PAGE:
WILDERNESS ROAD / by Peter Cunningham

These are the woods where Henry David Thoreau first wanted to build a cabin.  Ephraim Flint, owner of the land around Flints Pond in the mid 19th century and my classmate Ephraim’s ancestor, turned down his request.  Thoreau had a reputation for being a firebug.  He subsequently built his cabin a mile away on Walden Pond and drew his revenge ranting on for two pages about the “bourgeois skinflint farmers” who controlled the local land.  I believe that phrase pre-existed the incident, but what afortunate a coincidence of language for a creative writer!

For twenty years they’ve been talking about building a road through this suburban wilderness in the town of Lincoln, 20 miles West of Boston.  It’s not a simple case. Safety, not greed is the motivation.  The East-West highway, Rt 2, runs just to the North of the house my father built by hand in 1948; he and others built driveways that flow into the big road.  That was ok in 1948, but now the cars are faster and the trucks are bigger, and it’s no longer a safe situation.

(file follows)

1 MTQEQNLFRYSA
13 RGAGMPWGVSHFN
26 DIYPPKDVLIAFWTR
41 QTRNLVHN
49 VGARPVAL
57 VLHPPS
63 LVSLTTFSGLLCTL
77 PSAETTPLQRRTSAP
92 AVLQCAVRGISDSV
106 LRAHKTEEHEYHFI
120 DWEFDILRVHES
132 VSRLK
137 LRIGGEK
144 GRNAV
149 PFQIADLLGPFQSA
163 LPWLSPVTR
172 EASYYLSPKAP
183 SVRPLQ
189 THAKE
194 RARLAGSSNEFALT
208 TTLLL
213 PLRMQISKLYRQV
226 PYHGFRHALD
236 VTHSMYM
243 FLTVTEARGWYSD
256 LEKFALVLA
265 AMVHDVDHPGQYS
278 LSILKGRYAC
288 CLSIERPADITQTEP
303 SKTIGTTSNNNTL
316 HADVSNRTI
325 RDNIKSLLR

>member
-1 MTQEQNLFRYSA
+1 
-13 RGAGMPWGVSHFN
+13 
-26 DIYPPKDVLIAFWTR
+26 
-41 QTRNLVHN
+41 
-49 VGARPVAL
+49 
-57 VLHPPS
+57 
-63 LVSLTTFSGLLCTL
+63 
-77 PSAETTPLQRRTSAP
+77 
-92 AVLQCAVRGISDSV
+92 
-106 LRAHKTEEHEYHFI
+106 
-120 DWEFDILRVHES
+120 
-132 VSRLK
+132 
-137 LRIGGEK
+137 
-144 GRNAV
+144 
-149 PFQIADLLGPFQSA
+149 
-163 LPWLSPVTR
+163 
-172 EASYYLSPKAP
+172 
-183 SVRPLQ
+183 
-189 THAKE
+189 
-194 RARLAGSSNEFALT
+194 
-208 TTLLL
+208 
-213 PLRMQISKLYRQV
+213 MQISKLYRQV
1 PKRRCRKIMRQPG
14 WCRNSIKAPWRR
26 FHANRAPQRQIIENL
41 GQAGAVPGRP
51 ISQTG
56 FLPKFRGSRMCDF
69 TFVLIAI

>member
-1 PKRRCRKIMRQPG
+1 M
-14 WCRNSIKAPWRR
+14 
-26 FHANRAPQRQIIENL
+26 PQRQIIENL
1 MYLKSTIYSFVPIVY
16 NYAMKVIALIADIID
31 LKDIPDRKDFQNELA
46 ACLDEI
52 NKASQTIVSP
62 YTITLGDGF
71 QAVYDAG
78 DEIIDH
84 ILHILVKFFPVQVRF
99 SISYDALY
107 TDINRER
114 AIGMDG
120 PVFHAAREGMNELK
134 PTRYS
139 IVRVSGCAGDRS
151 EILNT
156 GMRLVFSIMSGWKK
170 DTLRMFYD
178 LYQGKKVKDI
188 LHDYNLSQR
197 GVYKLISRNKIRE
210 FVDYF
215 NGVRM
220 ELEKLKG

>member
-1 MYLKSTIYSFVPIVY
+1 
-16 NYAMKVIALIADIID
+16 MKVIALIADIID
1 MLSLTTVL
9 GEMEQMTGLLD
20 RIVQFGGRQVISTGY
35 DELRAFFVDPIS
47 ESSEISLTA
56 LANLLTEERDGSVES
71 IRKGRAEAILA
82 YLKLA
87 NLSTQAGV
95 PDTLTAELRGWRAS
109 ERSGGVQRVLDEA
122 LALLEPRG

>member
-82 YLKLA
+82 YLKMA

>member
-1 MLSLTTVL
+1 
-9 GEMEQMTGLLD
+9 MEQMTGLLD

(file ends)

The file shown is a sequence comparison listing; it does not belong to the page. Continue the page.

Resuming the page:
The democratic process takes time, committees and town meetings, state rulings and national standards, but finally, last summer, final decisions were made and the old rumors turned to orange ribbons hanging from trees, stakes driven in the leaves, and spray paint to mark the ledges. I could only guess what the markers meant, but they certainly did go right across the ancient stone walls, the heritage of the colonial farmers who had cleared the land by hand and oxen, the stone walls I had come to think of as “American Ruins”.

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Is nothing sacred?

Then, in snow, the machines, big astonishing machines swinging their hungry heads like giant dinasours, arrived in Thoreau’s woods, the woods I had been born into.  The woods where I had learned to herringbone and gotten lyme disease, where I walked with so many now dead ancestors, where I was first taken to the ground by a high school girl who knew desire before I did, these woods were about to change.

It was to be neither for better nor for worse, it was just change.

I will continue to follow this story as the new road grows into it's place in the old woods, but you can see the current WILDERNESS ROAD pdf here.  (This pdf is designed to be viewed as a vertical ibook on an iPad, but any computer will serve)